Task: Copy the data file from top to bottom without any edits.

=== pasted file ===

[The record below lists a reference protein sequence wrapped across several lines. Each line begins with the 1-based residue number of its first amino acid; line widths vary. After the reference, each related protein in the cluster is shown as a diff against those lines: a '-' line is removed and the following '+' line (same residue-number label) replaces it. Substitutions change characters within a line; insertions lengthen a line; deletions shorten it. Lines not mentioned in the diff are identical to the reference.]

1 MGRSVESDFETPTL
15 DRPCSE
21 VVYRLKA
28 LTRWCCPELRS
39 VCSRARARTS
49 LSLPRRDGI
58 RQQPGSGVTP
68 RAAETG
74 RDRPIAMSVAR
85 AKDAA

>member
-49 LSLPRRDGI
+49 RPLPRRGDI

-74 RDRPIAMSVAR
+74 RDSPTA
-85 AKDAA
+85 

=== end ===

[The record below lists a reference protein sequence wrapped across several lines. Each line begins with the 1-based residue number of its first amino acid; line widths vary. After the reference, each related protein in the cluster is shown as a diff against those lines: a '-' line is removed and the following '+' line (same residue-number label) replaces it. Substitutions change characters within a line; insertions lengthen a line; deletions shorten it. Lines not mentioned in the diff are identical to the reference.]

1 MGRSVESDFETPTL
15 DRPCSE
21 VVYRLKA
28 LTRWCCPELRS
39 VCSRARARTS
49 LSLPRRDGI
58 RQQPGSGVTP
68 RAAETG
74 RDRPIAMSVAR
85 AKDAA

>member
-49 LSLPRRDGI
+49 RPLPRRGDI

-74 RDRPIAMSVAR
+74 RDSPTA
-85 AKDAA
+85 